2.21 Fennel

Botanical name: 

Photo: Foeniculum vulgare sati 6. Latin name: Foeniculum vulgare.

2.21.1 Growing fennel

From: Sonny Hays-Eberts <eberts.oregon.uoregon.edu>:
Fennel is easy to grow, growing wild in many areas. An annual, it looks like dill, only slightly more coarse. I've had problems in wet years with it getting some sort of mold, but is generally quite troublefree. It prefers full sun and well-drained soil. Seeds can be planted as soon as frost danger is past. It's best to blanch (cover with dirt) the bulbs if you plan on harvesting them to keep them tender. Plants should be thinned to about a foot apart. You should get some volunteers if you let them go to seed.

2.21.2 Harvesting fennel

From: Sonny Hays-Eberts <eberts.oregon.uoregon.edu>:
The tender leaves may be diced and used to add a hint of licorice flavor and is great to use with seafood. Fennel seed can be used with poppy seed, sesame seed, celery or dill seed on bread. The bulb of the plant is also commonly harvested, though I always let mine go to seed instead. For best flavor harvest the leaves just as the flowers are starting to bloom.

> Can anyone give me some ideas on how to store or prepare the surplus of fennel seeds in my yard?

From: HerbalMuse.aol.com
If you intend to use the seeds in baking or other cooking, then you must collect them from the flower heads as soon as they begin to turn brown, or they will fall to the ground to re-seed. I store whole dill seed heads (as you can do with fennel) in paper bags and keep them in a cool, dry pantry in the basement. Fennel seeds are excellent with grilled or broiled fish, chicken, with tomato based soups, and of course, in breads, cakes & cookies.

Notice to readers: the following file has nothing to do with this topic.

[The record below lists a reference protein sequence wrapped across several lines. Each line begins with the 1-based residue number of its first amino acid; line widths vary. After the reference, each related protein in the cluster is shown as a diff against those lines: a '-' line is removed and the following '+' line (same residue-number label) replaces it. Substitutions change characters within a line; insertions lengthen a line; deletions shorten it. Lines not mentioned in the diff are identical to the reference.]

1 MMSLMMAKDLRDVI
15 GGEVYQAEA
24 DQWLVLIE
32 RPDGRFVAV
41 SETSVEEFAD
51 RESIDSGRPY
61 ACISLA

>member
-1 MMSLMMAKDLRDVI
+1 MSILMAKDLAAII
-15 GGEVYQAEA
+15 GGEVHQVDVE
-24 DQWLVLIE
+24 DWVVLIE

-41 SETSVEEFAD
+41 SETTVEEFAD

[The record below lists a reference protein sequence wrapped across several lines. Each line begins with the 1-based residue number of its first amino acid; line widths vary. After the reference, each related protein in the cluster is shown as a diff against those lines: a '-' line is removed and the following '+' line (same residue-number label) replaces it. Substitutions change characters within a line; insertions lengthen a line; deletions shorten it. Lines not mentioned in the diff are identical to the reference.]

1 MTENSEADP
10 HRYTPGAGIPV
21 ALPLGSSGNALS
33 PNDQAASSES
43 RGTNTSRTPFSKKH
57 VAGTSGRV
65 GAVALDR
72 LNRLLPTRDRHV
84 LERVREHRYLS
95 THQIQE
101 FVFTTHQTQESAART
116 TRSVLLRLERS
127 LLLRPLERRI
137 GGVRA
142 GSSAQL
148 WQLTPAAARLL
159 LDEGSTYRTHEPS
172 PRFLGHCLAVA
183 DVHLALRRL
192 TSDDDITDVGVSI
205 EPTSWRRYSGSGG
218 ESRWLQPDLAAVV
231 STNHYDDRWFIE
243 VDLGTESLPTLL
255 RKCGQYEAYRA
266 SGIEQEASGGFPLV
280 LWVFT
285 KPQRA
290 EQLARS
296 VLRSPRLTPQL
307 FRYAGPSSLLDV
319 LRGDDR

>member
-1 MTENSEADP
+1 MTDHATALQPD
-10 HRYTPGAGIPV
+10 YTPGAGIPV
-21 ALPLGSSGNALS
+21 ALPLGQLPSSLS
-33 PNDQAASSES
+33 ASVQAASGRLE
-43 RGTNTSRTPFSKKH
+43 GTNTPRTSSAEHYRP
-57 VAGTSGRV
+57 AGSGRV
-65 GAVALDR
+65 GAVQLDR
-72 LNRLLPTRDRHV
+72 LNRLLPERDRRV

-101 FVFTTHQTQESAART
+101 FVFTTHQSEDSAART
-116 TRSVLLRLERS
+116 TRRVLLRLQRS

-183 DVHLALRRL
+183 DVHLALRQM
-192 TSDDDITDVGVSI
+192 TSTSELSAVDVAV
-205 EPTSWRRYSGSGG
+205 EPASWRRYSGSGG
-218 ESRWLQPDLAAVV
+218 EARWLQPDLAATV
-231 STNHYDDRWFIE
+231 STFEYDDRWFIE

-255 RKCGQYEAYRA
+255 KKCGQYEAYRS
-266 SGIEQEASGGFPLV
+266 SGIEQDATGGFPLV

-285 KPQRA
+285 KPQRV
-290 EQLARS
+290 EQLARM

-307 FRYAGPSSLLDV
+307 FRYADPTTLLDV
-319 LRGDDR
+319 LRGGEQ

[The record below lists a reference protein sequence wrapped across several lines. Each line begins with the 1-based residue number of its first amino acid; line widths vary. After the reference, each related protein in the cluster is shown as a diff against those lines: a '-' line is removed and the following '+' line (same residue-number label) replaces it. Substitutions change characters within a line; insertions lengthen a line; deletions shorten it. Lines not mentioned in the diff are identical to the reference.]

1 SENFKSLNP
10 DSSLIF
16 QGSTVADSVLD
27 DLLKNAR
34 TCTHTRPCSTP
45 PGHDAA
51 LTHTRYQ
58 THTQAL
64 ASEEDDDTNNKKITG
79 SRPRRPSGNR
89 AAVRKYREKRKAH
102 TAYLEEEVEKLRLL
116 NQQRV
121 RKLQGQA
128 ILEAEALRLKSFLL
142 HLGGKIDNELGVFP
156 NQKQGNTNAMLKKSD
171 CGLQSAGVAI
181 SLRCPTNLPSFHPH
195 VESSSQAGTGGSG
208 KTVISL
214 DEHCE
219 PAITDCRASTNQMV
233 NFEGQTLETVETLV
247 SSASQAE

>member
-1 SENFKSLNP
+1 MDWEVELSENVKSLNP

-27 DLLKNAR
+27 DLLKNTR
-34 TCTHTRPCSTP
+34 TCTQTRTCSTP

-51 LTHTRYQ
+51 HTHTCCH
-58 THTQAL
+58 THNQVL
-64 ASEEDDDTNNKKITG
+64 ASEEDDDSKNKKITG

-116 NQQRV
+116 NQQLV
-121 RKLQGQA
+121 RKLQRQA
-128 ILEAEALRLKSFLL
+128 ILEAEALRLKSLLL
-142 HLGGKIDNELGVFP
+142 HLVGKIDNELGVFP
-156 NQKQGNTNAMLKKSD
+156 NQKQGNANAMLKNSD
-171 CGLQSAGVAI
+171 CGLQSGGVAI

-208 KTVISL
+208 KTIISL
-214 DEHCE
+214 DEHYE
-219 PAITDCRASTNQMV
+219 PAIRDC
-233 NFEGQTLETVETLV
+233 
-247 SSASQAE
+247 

If the seeds have already fallen to the ground, and are not cleared away, you can expect to see the emergence of new plants in early spring. This may delight you, however you should consider where these plants will grow in relation to the rest of garden. Fennel should be grown in a bed of it's own since most herbs won't do well in its presence, and it will stunt tomatoes and bush beans.

2.21.3 Using / preserving fennel

From: Sonny Hays-Eberts <eberts.oregon.uoregon.edu>:
The leaves and seeds may be dried. The leaves may also be frozen. The tastiest way I've had it is from a local restaurant, Ambrosia. A dish called fettucine Gamberi, it had fettucine (duh!) in a parmesan cream sauce with garlic, fennel leaves, parsley, scallops, shrimp, capers and fresh tomatoes. Quite tasty! Fennel has an anise or licorice flavor, and can be used to flavor cheeses, vegetables and some pastries in addition to seafood.

From Karen White
Fennel seeds - This is often used in making sausage, so I use it when cooking to give things a "sausage-y" flavor without actually using sausage. Works great when using tofu instead of meat, or when using ground beef instead of sausage. I always use it when making spaghetti.
If you crush the seeds a little just before using them, the flavor is a lot better.

2.21.4 Which Fennel do you have?

From: Sonny Hays-Eberts <eberts.oregon.uoregon.edu>:
There are two common types of fennel; Bronze Fennel and Common Fennel also known as Finocchio (or Florence Fennel). True to it's name, the Bronze Fennel's foliage is a dusky brown. My experience has all been with bronze fennel, which is pretty in the garden as well as useful for cooking.